As Emily pointed out in a recent Facebook post, she and I have only known each other for a year. And, in that year, I have enjoyed getting to know her, watch her career evolve and most importantly, laugh with her. Since leaving her last gig, she has had some interesting and fun experiences so I thought to ask her if she would again contribute to our blog. We brainstormed a bit and she sent me this post below. I love how she talks about what it means to be a translator and then translates what that means for photographers. Thank you Emily! I wish you the best of luck in your next endeavor and can’t wait to see what happens next!
“I’ve been fortunate to have held positions in multiple and ever changing roles in the photography industry. Most recently as the art producer for creative ad agencies in Chicago and less recently as the photo editor for a magazine. And, previously, I did hard time with a few successful commercial photographers with a variety show of responsibilities that included anything from assistant to studio manager.
The opportunity to see the industry from multiple perspectives is invaluable. It’s like learning a new language. It’s learning to speak ‘Valley Girl’ in high school to be able to talk to the cheerleaders. Regardless of what clique you’re in, being able to speak another language connects you to new people. Interesting people; the kind of people that open the door to your next big thing.
What I’ve learned with these different responsibilities is to keep yours eyes open and your brain absorbing the dialects and nuances of the individual roles that contribute to the industry. While we all speak the same language, the art buyer dialect varies from that of an agent or rep. The nuances between account-speak and creative language is even greater. With this understanding, I’ve noticed a few indistinguishable trends and opportunities to evolve our communication together.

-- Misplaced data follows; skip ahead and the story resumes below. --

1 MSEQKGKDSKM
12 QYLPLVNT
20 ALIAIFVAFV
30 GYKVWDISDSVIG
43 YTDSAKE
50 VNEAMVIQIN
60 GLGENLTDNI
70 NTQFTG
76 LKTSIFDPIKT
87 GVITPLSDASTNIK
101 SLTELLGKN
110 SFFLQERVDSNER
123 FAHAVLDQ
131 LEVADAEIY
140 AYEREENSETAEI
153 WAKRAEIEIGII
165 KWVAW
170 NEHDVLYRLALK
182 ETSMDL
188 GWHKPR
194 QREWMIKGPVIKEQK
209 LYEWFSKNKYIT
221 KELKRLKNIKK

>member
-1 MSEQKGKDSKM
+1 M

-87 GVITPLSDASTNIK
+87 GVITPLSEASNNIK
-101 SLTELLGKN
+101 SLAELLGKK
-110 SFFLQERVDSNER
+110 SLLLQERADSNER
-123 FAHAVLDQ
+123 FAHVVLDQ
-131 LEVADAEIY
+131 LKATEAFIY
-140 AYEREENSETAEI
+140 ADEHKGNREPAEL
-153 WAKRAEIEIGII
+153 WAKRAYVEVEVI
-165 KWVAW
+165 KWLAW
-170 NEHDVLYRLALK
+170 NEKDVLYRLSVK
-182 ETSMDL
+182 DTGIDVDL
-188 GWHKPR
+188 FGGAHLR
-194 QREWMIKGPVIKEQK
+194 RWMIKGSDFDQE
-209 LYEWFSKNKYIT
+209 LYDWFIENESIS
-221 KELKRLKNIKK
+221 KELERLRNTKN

Lost in Translation
I often see work that I love but I struggle with how to apply it to the needs of my client. I hear the same coming from the creative and art directors. We bookmark or pin up artwork that inspires us, hoping that the right collaboration will present itself.
As a photographer, that translates into you helping art buyers and creatives bridge that gap. Make sure we’re seeing everything that is beautiful and inspiring about your personal work and remind us of your advertising campaigns as well. This ensures the appropriate and exciting work is hitting your desk and limits the idea of compromising your esthetic to appease the client.
Not to over-state the social media obvious, however, if you’re not leveraging any of the dozens of apps that allow you to connect with your target audience, you’re ignoring a huge potential client base. I’ve heard dozens of veteran photographers and agency creatives alike comment on the obsessive-like behavior in which juniors are posting meals on Facebook and counting likes on Instagram. While I agree that the over-share and the humblebrag must be stopped, with little filtering that obnoxious noise is muted and your custom content quickly rises to the top.
As a photographer, that means you have a captive audience that is looking to engage with you and your work. Sweeten the deal by sharing a personal project, hashtag the brand your shooting (pending no NDA’s), or credit the team you just worked with and your audience just become invested in new ways!
I was recently talking to a producer in that uniquely calculated and strategic way they communicate and I was intrigued by the idea of client and photographer loyalty.
Imagine a world with a loyalty membership program where clients earned points per every dollar spent for hiring the same photographer and crew over multiple projects and campaigns! The rewards would incentivize the client to become premier status and never experience blackout dates with their favorite photographer!
In reality, there are dozens of cooks in the client kitchen, each with their own opinions and ideas of best practices. It’s the myriad of circumstances that run the loyalty program off course. Unfortunately, it often comes down to budget or timing. Whatever the reason, it disregards integrity of the project. When the creative intent is eclipsed by something like schedule conflicts it’s disappointing to everyone.
Because, as bad as you want to earn those Virgin America mileage points, sometimes you have to fly United.”